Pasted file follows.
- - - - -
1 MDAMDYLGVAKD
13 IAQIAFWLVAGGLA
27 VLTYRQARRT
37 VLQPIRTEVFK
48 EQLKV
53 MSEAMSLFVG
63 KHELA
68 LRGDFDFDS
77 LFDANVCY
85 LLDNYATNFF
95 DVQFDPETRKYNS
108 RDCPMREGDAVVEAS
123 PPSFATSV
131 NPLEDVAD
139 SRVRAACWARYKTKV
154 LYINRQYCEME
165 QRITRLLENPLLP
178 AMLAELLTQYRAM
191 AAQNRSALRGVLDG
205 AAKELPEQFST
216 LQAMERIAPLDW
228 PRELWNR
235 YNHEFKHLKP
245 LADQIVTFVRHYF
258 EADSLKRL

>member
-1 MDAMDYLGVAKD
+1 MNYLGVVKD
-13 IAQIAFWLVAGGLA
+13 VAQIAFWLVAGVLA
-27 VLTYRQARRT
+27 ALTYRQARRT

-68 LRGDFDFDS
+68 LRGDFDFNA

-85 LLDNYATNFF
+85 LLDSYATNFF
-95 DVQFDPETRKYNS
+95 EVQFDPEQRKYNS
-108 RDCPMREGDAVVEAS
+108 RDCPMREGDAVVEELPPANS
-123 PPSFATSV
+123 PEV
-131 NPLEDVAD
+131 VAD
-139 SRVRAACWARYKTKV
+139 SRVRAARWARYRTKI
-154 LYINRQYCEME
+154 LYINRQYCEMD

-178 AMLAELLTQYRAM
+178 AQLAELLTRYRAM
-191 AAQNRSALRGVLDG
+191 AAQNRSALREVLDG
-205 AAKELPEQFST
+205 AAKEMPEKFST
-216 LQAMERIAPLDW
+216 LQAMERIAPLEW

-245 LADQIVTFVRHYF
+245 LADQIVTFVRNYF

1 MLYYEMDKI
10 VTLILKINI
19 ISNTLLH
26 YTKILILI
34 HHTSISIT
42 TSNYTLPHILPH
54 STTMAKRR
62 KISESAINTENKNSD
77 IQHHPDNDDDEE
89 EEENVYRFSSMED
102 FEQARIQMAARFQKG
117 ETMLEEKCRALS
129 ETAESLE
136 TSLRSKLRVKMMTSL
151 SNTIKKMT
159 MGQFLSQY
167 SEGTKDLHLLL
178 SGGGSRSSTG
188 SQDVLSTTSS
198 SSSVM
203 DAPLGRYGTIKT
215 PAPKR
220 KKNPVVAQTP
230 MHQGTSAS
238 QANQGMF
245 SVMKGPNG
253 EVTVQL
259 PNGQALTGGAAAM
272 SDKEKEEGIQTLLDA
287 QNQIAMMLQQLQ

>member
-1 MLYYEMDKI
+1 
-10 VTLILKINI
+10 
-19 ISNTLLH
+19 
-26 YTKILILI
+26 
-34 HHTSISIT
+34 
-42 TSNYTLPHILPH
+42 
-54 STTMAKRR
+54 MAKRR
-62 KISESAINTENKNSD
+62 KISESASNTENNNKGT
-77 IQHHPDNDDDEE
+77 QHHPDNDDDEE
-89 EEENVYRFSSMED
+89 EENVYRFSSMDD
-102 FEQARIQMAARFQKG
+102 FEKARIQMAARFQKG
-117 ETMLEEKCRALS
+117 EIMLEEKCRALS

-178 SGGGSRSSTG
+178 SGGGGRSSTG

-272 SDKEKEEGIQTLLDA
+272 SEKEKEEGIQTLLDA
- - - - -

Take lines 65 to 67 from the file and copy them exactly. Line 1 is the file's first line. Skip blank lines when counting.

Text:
54 STTMAKRR
62 KISESAINTENKNSD
77 IQHHPDNDDDEE